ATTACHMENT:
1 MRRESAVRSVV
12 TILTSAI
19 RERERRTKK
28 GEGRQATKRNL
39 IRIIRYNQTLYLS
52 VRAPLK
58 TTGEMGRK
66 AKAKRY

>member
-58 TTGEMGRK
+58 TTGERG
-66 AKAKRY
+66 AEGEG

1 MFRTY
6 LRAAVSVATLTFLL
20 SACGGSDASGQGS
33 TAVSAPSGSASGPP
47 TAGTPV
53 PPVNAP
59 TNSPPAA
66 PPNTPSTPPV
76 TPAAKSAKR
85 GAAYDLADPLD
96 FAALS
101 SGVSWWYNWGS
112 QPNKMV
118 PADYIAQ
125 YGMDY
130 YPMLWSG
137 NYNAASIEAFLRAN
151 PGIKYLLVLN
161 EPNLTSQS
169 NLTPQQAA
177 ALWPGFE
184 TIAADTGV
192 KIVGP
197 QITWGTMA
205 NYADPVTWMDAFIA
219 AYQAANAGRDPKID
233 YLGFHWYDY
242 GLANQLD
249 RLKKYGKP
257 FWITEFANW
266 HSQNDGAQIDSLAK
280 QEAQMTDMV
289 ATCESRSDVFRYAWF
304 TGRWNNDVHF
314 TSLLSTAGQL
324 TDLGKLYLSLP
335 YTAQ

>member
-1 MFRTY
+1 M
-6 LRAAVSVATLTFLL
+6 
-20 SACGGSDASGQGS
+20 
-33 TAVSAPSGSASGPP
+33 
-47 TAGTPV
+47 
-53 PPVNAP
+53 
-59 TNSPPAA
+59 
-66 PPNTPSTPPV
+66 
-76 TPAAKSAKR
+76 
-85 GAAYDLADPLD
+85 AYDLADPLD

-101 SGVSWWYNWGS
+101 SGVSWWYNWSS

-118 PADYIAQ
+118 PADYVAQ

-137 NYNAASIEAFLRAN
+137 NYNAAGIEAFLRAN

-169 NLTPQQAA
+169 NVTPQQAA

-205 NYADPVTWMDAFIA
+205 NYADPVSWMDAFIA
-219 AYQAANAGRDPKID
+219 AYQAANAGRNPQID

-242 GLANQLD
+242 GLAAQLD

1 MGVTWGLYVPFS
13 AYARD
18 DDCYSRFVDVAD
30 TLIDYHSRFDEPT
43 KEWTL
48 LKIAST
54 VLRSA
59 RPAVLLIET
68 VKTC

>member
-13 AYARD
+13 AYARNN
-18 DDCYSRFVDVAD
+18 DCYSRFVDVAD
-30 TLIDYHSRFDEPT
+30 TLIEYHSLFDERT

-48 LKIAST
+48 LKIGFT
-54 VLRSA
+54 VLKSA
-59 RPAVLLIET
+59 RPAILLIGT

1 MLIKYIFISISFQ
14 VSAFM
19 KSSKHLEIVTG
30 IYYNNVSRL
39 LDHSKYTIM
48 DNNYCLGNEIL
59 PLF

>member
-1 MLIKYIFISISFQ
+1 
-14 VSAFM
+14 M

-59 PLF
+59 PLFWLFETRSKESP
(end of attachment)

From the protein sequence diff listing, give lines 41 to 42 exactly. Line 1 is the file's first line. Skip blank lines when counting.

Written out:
242 GLANQLD
249 RLKKYGKP